The Bipartisan Infrastructure Law: Opportunities for Governments to Promote Inclusivity through Technology

Petra Eimiller
23 Jun, 2022

Across the globe, public sector organizations are investing historic amounts of capital in rebuilding, restoring, and reinvigorating existing infrastructure.

Governments are realizing that economic prosperity and global competitiveness is not possible without having a well-planned and up-to-date infrastructure. That’s why Congress passed the Bipartisan Infrastructure Law near the end of 2021 to unlock unparalleled investments into modernizing the US infrastructure.

To ensure governments investing these expenditures in the best way possible, the people who use the infrastructure as a part of their daily lives should be driving the existing renovations and new designs. There is also an opportunity to draw in new constituents who, due to earlier limits in technology and poor planning, were locked out of the decision-making process.

Thanks to data sharing and collecting, roads, rail, public transit, water resources, high speed broadband, and clean energy initiatives can now include everyone who will be using them. We need to seize this moment and utilize the technological resources we have to develop and implement an inclusive, accessible, secure, and sustainable infrastructure.

This requires taking advantage of the digital mechanisms at our fingertips to productively and decisively create and redesign our infrastructure. Only with a strategic approach can we rest assured that our infrastructure will not only be serving the people who use it, but also opening the doors for people who were not able to before to use it. Further, we need what we build today to stay relevant to the people who will be using it in the far-off future.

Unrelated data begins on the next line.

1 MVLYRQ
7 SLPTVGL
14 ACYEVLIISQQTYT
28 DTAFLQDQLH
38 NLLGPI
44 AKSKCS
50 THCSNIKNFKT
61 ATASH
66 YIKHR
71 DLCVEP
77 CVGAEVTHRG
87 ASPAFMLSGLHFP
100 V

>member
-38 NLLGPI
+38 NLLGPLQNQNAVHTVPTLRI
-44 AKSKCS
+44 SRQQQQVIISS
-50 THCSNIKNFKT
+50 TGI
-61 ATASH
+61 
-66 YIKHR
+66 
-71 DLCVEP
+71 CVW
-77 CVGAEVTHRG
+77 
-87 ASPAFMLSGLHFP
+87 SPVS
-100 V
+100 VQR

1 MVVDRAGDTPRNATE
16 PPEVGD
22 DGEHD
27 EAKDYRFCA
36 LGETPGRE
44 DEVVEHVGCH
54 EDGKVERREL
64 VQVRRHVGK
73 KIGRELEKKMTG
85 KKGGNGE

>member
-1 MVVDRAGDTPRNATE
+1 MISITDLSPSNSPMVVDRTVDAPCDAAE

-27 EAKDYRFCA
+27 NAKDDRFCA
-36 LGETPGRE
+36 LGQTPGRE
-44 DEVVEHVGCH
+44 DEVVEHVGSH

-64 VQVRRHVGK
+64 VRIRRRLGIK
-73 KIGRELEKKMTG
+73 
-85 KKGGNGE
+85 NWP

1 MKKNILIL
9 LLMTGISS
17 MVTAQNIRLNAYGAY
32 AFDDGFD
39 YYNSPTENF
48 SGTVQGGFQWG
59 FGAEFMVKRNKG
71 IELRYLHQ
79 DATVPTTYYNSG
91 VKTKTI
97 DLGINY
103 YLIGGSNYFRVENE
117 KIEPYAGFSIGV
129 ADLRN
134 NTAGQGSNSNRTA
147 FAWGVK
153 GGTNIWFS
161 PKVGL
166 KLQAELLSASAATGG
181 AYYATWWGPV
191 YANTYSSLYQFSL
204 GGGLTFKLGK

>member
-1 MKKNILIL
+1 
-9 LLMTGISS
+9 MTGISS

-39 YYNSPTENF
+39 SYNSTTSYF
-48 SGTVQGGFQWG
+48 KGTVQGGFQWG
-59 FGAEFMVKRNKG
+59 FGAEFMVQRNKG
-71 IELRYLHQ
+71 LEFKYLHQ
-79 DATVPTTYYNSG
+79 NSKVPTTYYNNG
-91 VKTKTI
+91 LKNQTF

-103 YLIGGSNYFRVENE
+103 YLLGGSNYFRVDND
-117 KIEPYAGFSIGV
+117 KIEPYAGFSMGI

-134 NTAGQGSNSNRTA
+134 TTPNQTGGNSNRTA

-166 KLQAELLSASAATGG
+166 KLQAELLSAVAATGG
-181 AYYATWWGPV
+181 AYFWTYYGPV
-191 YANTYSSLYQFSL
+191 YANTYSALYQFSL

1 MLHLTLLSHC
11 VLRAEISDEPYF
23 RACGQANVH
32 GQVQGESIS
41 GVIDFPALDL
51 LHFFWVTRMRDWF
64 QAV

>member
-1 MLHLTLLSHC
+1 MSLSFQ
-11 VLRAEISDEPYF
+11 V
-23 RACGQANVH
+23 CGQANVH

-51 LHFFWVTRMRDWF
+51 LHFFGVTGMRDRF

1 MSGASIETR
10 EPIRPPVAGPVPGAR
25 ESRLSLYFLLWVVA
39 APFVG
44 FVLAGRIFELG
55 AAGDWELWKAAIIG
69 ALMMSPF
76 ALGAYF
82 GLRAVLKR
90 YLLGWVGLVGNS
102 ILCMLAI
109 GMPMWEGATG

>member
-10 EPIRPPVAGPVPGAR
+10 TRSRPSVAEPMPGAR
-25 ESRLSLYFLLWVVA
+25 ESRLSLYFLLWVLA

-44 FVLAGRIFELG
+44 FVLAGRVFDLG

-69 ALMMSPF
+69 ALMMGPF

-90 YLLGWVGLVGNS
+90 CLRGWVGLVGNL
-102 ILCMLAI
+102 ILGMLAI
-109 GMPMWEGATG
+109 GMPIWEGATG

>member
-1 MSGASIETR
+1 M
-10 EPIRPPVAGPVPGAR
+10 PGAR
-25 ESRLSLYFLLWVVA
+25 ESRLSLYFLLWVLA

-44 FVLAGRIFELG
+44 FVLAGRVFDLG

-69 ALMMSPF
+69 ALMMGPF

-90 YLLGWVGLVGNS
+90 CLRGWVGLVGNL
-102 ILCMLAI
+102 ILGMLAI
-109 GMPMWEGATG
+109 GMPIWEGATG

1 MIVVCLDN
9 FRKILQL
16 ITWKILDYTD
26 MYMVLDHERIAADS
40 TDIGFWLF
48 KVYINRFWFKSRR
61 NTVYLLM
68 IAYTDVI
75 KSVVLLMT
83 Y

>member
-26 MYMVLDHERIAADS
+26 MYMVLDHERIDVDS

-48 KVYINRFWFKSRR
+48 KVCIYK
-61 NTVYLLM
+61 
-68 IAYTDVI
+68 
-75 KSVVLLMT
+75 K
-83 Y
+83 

Better planning for the future through citizen-government teamwork

By facilitating teamwork between the public and private sectors, we can implement technology securely and carefully to make sure that each citizen benefits from improvements in infrastructure. An example of this in the making is how Microsoft teamed up with Moovit, the world’s largest transportation app, and AIRA, a remote sighted assistance technology, to give blind and low-vision users multi-modal transit information.

Working assistive technologies into our infrastructure rebuild plans is just one of the many ways technology solutions can facilitate better social outcomes. The possibilities extend further when considering the capabilities of digital platforms to drive urban innovation. User data can be harvested and analyzed to enhance the urban residence experience. This could mean making wait times for a bus or subway shorter or placing emergency buttons on streets where more people can quickly and easily reach them.

Additionally, data-driven insights and visualization can be used to inform revisions in legislation and help clarify resident needs for urban planning. Overall, the implementation of digital technologies in the public sector can improve citizen-government interaction by facilitating more frequent communication and alleviating burdensome bureaucratic processes.

Thinking bigger with the help of collaborative technology

A secure, digital urban experience paired with cities and transportation built using ample resident feedback and data points is now possible with the technology at our disposal. Our only limits will be if we don’t dare to be bold and inclusive in our planning and use the tools that can help us to do so. Learn how Microsoft is helping lead the movement for building critical infrastructure for the future.

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